We have had some bitter cold weather in the Northeast this winter, and of course there are many states where temperatures either side of zero are common throughout the winter months. Those temperatures pose a very real danger to dogs, and people seem to be unaware of how harmful it can be for a dog to be outside more than briefly to “take care of business.”
Just because your dog has a fur coat, don’t take it for granted that it’s all he needs to keep him warm when the temperature drops. And just because he dashes outside full of enthusiasm to play outdoors in the snow, doesn’t mean he is safe to stay out there for an extended amount of time. If your dog has a thin coat like a Weimaraner, Doberman Pinscher, or Coon Hound – and especially if it’s a thin-coated breed intended for a warm climate (for example, the delicate Italian Greyhound) – you must provide him with a coat for protection against the cold when he goes outdoors for any amount of time.
A sweater vest is probably the best protection, since it holds in all the dog’s natural body heat and you can layer it with a coat on top. Choices of dog coats these days run the gamut from light down puffer jackets to polar fleece, neoprene and Polartec – the main function being to hold in the dog’s body heat and keep the core of his body warm.
Also, you must limit him to only short forays outside when it gets really cold, even if he appears to be enjoying himself. Don’t make the mistake of thinking that just because you have a strong, energetic Labrador he can’t suffer from prolonged exposure to extremely cold temperatures.
When the temperature outside is low, the longer a dog stays outside, the greater risk he runs of developing hypothermia, which is a dangerous drop in the dog’s core body temperature. By the time he shows any of the warning signs, it means his core temperature has already dropped to a seriously low l\level.
WARNING SIGNS OF HYPOTHERMIA
* Intense and prolonged shivering
* Weakness or lethargy (especially if the dog is normally active)
* Disorientation or confusion (not responding to commands, walking in circles)
* Loss of interest in playing or even walking (may lift paws one at a time)
If your dog displays any of the symptoms on the warning list you must bring him indoors to a warm environment immediately. A dog whose core temperature has lowered will shiver violently in a rapid attempt to speed up his metabolism to generate warmth: you need to supply that heat for him. Get him into the warmest room in the house, then crank up the heat and wrap him in warm towels or blankets.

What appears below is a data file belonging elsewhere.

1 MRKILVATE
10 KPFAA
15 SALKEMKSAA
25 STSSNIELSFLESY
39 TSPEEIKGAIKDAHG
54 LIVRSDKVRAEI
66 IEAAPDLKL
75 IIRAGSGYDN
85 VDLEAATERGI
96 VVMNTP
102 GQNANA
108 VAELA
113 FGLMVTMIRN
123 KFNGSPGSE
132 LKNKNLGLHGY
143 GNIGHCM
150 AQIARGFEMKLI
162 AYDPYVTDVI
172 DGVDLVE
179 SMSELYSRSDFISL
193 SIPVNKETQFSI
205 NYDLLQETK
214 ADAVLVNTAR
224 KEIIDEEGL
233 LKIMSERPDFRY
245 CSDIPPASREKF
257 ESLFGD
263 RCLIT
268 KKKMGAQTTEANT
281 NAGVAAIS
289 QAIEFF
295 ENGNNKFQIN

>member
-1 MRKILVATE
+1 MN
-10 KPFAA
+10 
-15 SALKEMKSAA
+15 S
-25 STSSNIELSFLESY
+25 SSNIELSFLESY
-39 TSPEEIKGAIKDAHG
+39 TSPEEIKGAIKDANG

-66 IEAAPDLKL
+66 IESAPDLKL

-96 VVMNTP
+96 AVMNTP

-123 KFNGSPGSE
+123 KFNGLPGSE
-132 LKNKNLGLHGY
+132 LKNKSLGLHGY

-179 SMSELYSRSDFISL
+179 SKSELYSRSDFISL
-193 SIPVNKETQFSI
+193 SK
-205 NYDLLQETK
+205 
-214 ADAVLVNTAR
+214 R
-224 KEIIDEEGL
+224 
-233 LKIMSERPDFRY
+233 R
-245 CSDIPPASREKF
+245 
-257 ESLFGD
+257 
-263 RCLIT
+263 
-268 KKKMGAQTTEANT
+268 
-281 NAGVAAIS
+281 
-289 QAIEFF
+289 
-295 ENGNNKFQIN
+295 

You can do this by first wrapping him in a fleece or quilted blanket, then throwing some towels and blankets in the dryer on high, where they will heat up quickly. Then you can wrap him in those. Stay with the dog until he stops shivering. Once he is rewarmed, encourage him to eat and drink, which will generate more warmth and replenish the energy he expended while shivering. If he does not improve, or gets worse, get him wrapped up as warmly you can and take him to the vet on an emergency basis, calling ahead to let them know you are coming and why.
Water Tips (inside and outside your dog) for Cold Weather
Drinking water: Make sure your pet is drinking enough water, because dogs can get dehydrated in the cold weather. If your dog is a reluctant drinker, put a little chicken broth (Better than Bouillon is a healthy broth concentrate without the MSG often found in bouillon cubes) or sprinkle a little Halo Dinner Party into water to make it into a tempting beverage.
Baths: If you usually give frequent baths to keep your pet dander-free, don’t wash him as much in the winter months. Instead, brush him frequently to increase circulation to the hair follicles and promote hair growth, which is important in the winter. When you do give a bath, use a dog moisturizing shampoo and/or a dog-coat conditioner like Halo’s Cloud Nine herbal shampoo to minimize the drying effects that baths can have in the cold, dry winter months.
Tracie Hotchner is the author of THE DOG BIBLE: Everything Your Dog Wants You to Know and THE CAT BIBLE: Everything Your Cat Expects You to Know. She is also a renowned pet radio host and producer, having spent 7 years on the Martha Stewart Channel of Sirius/XM with CAT CHAT® and even longer with her award-winning NPR radio show DOG TALK® (and Kitties, Too!) that continues to broadcast in the Hamptons and the Berkshires. Her most recent accomplishment is the pet talk radio network she has created on the Internet called The Radio Pet Lady Network.